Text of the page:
Conversion or “ex-gay” therapy continues to come under fire, this time in Michigan where Representative Adam Zemke (D-Ann Arbor) has introduced House Bill (HB) 5703to ban “sexual orientation change efforts” for minors. While conversion therapy is not a widespread practice across the state, supporters of HB 5703 indicate that state-sanctioned exposure of even a single child to this type of therapy cannot be accepted. Introduced on July 16, 2014, the bill was referred to the Committee on Health Policy where it awaits action.
If HB 5703 advances in Michigan, the state would join California and New Jersey in banning conversion therapy for minors. Conversion therapy, also known as reparative therapy, for minors is a thoroughly discredited practice that has no proven effect on changing sexual orientation, but a long-documented history of negative psychological effects on individuals. A 2009 report by the American Psychological Association (APA) detailed the mental health problems this therapy can cause, including depressive, anxious, and suicidal symptoms. Survivors of ex-gay therapy, such as 29-year-old Michigan native Patrick McAlvey (who began conversion therapy at age 11), have spoken out about the detrimental influence of this childhood trauma on their lives and healthy sexuality.
Both California’s and New Jersey’s laws survived lawsuits from ex-gay therapy proponents such as the National Association for Research and Therapy of Homosexuality (NARTH), who argue that the law prohibits them from respecting clients’ wishes. New Jersey Republican Governor Chris Christie initially expressed qualms about signing his state’s bill, but determined that regardless of parental preferences, children should be protected from a therapy with severe negative psychological consequences and no evidence of benefits or effectiveness. California state senator Ted Lieu (D-Torrance), lead sponsor of the state’s anti-conversion therapy bill, bluntly called the practice “psychological child abuse.”
Since the 1970s, the mental health community has come a long way in its understanding of sexual orientation. (Until 1973, the APA classified homosexuality as a psychological disorder.) As PRA’s research on the ex-gay movement has documented, the pseudoscientific ex-gay movement, which presents itself as having a more “compassionate” anti-gay stance, has suffered severe setbacks in recent years. The most well known national ex-gay advocacy organization, Exodus International, closed its doors—and apologized to those it has harmed—in June of 2013.
Other organizations, however, have hastened to fill the gap left by Exodus International’s disbanding, including the Christian Right think tank, the Family Research Council (FRC), and the Exodus breakaway Restored Hope Network. Some conservative state politicians have also continued to endorse reparative therapy. In June 2014, for example, the Texas Republican Party adopted an anti-LGBTQ party platform that “recognize[s] the legitimacy and value of counseling which offers reparative therapy and treatment to patients who are seeking escape from the homosexual lifestyle.” Last year in Maryland, it was discovered that a middle school was screening the film Acception as part of their health curriculum, which actively promotes ex-gay therapy. Parents and Friends of Ex-Gays and Gays (PFOX) continue to appear on school grounds, disseminating harmful misinformation about same-sex attraction to vulnerable teens.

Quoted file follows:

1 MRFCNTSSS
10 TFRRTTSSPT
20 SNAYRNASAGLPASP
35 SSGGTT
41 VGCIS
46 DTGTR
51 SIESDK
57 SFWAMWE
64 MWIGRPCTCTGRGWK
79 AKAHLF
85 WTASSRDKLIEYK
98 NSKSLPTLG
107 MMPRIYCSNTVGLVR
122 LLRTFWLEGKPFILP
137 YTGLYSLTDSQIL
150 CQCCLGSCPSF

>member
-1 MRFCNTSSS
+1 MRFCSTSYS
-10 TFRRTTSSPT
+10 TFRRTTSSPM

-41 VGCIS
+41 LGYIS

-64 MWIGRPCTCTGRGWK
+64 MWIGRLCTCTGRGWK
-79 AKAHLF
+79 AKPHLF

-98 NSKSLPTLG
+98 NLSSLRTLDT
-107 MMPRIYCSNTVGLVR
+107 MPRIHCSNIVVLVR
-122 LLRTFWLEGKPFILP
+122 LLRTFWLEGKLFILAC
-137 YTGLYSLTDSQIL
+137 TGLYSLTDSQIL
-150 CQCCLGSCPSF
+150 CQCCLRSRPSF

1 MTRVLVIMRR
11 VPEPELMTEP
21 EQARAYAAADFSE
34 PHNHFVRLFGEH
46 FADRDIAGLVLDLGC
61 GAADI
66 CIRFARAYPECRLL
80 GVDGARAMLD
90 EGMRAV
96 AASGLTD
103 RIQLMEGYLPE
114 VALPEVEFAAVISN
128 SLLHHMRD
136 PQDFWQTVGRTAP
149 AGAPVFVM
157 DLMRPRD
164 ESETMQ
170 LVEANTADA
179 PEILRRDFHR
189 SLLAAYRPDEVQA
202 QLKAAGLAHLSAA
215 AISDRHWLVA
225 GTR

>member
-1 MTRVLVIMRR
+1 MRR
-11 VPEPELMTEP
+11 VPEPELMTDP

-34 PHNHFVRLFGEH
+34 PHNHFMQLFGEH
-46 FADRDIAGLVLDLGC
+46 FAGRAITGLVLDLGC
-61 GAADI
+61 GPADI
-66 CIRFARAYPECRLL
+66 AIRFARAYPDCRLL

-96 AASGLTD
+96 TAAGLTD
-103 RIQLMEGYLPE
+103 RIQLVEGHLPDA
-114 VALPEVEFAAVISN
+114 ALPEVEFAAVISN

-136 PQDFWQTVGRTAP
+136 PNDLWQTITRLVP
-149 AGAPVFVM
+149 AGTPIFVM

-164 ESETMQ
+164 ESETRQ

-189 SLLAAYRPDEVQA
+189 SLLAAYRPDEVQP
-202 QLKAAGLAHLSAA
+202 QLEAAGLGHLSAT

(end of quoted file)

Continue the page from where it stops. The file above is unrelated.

Moreover, prominent evangelical Christians continue to peddle programs based on conversion therapy as effective and compassionate mental health care. As PRA’s LGBTQ and gender justice researcher, Cole Parke, discussed in a recent post, megachurch pastor Rick Warren has recently sought to increase awareness of mental health issues within the evangelical community and hosted a daylong event in March to “encourage individuals living with mental illness, educate family members, and equip church leaders to provide effective and compassionate care to any faced with the challenges of mental illness.” Yet part of his mental health initiative includes promotion of Saddleback’s Celebrate Recovery program, which, among other things, offers “support” for people who have “same-sex attraction.” What this means, ultimately, is to “face the root causes of our same-sex attraction,” and “acknowledge God’s design and desire for our sexuality.”
The principles and practices of conversion therapy continue to have a tenacious foothold around the country. Celebrate Recovery’s endorsement of harmful and highly dangerous reparative therapy models, and the ongoing activities of PFOX and other groups, demonstrates that despite recent setbacks for ex-gay groups, constant vigilance by LGBTQ advocates and legislation like that introduced in Michigan remain necessary.
(A version of this article originally appeared on the SIECUS website.)